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Trees for Seattle applicants must submit form by August 7th

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Trees for Neighborhoods provides:
·   Up to 3 trees per household (lifetime max of 6 per address).
·   Help in selecting the right tree and planting location.
·   A watering bag and mulch for each tree.
·   Training on proper planting and care.
·   Assistance applying for street tree planting permits.
·   Ongoing care reminders and future pruning workshop opportunities
·   (If needed) Assistance planning your tree(s). (Limited availability)
·   Street tree health evaluations for first few years.

August 7th is the deadline for Seattle residents to submit their applications for this year’s Trees for Neighborhoods program. Since 2009, this free program has helped Seattleites plant more than 13,400 trees in their yards and along adjacent streets.

Approved applicants are required to attend a live training workshop on planting and caring for their trees before their trees are delivered. Delivery is scheduled to begin on October 2nd.

The Trees for Seattle website has all the details, including: the application, tree choices, steps to planting a new tree, important dates (including the workshop dates), your responsibilities, tree delivery information and how to contact the program staff.

If the popular program draws more applicants than the number of trees that are available, applications are chosen at random; others are placed on a waitlist. A weighted lottery selection process is used so the city can increase coverage in low canopy neighborhoods.

Seattle’s tree canopy helps clean the air and water, cool sidewalks and homes and make neighborhoods healthier. The canopy includes trees in public spaces like parks, forested natural areas and rights-of-way; private lands (neighborhoods and spaces like universities and the Arboretum).

An estimated 58% of Seattle’s trees are located on private land. Natural areas in parks make up only 5% of the city’s land but comprise 14% of the city’s canopy.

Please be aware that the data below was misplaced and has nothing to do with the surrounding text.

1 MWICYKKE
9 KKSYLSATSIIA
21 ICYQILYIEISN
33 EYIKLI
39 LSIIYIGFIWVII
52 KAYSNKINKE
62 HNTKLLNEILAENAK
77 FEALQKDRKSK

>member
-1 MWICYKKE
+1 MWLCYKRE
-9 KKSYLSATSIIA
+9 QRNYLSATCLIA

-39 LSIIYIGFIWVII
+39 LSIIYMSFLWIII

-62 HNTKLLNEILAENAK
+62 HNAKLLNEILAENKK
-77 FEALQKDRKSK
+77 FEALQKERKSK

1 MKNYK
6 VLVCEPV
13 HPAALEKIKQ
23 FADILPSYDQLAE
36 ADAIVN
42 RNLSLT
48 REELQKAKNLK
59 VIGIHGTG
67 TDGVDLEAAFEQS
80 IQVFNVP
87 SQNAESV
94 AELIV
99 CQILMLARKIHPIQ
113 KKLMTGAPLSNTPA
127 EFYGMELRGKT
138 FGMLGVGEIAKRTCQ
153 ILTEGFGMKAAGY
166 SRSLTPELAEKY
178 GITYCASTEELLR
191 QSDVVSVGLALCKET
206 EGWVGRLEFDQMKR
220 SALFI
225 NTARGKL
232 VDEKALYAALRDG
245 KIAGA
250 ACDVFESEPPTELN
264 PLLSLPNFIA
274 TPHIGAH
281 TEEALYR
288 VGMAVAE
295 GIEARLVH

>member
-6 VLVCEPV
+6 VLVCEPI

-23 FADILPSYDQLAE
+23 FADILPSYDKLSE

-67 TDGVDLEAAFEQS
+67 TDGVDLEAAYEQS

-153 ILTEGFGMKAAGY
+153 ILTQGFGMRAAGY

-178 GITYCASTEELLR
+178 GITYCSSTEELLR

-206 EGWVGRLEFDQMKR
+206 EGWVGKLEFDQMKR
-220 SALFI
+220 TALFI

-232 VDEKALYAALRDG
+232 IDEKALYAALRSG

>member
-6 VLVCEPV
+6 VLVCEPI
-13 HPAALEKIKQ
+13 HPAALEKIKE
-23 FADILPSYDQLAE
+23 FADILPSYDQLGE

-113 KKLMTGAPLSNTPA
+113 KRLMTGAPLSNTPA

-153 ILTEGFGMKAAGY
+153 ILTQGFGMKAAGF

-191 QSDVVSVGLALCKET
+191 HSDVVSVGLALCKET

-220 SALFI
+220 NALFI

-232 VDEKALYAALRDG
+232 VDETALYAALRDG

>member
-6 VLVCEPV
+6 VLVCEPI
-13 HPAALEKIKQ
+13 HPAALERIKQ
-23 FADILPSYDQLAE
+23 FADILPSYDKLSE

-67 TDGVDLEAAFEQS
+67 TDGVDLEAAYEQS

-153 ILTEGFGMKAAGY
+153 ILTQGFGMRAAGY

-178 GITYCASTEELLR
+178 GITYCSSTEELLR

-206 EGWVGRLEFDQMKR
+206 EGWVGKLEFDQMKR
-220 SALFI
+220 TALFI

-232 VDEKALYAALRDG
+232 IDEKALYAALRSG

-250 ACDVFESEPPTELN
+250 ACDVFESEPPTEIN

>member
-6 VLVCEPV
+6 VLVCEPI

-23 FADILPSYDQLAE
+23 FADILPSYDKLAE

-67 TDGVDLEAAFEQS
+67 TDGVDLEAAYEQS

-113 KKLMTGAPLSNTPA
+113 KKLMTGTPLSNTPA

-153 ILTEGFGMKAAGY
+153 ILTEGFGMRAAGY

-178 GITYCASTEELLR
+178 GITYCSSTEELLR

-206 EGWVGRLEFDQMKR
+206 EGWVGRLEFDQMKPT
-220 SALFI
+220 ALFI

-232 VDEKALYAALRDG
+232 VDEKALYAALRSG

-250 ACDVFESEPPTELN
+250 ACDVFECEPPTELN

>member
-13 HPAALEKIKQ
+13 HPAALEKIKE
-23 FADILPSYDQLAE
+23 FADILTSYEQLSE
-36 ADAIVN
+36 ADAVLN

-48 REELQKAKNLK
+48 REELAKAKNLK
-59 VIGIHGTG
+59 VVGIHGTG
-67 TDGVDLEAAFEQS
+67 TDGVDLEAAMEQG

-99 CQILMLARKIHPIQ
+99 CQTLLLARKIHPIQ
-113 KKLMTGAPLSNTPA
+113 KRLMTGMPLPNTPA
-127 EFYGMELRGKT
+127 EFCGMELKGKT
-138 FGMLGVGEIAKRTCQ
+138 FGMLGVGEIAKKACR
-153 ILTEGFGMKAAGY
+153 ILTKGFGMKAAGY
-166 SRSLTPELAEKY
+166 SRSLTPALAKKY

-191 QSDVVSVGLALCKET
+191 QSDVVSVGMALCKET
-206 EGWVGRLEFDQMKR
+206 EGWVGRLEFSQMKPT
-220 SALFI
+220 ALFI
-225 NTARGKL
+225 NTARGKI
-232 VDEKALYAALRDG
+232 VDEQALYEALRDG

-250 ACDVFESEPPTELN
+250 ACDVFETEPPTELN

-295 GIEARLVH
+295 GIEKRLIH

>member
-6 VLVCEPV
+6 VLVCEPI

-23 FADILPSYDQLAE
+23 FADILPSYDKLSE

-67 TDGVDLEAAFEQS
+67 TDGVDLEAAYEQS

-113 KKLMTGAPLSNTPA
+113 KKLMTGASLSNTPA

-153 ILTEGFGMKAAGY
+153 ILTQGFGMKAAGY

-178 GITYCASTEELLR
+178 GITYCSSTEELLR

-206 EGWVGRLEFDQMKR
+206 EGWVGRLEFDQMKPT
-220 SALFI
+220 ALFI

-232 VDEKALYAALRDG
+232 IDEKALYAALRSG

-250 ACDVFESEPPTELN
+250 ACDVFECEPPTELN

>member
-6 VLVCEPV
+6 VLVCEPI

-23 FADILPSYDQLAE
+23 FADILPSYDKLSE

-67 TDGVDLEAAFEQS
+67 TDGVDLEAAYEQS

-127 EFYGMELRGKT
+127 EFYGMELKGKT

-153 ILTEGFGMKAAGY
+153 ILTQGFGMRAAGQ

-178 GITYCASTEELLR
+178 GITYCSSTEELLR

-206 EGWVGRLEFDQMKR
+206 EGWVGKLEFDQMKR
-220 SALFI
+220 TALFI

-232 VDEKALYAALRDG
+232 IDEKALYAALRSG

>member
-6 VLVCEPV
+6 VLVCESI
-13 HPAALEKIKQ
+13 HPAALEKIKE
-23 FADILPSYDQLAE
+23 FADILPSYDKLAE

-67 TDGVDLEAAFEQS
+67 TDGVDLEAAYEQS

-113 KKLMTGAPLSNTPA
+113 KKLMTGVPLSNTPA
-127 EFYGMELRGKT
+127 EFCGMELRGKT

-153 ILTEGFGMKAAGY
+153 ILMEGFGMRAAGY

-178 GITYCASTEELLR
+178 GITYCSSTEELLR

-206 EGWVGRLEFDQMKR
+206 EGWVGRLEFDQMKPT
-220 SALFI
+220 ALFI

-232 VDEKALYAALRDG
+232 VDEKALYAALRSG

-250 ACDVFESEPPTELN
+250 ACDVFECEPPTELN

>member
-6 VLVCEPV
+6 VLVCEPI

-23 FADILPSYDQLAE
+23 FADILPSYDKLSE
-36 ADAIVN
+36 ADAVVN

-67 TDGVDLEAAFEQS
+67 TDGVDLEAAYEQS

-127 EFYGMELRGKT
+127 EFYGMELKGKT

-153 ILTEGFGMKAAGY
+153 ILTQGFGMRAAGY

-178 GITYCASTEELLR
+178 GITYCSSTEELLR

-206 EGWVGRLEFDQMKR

Earlier this year, Seattle released its 2021 tree canopy assessment. It showed a slow decline during the period 2016 to 2021. The city has lost 255 acres of tree canopy (roughly equivalent to the size of Green Lake).

On a percentage basis, Seattle’s tree canopy cover is 28.1%, down from 28.6% in 2016. The city is striving to achieve 30% cover by 2037.

The assessment showed canopy loss is not happening equitably. Neighborhoods impacted by racial and economic injustice started with less canopy and lost more than the citywide average, according to the report.

“Tree canopy cover is critical for lowering temperatures and reducing heat island effects in our warming climate,” wrote the author of the Greenspace Blog by the city’s Office of Sustainability & the Environment. The report notes that on a hot day, neighborhoods with 25% canopy cover were one degree cooler than neighborhoods with no canopy.

“Strategies must better align development and tree preservation,” said Jessyn Farrell, director of Seattle’s Office of Sustainability & Environment. Those strategies must include innovative and equity-driven actions in planning, maintenance, planting, and engagement, she added.

“In short, a healthy, thriving Seattle needs more housing and more trees and we can absolutely do both,” Farrell proclaimed.

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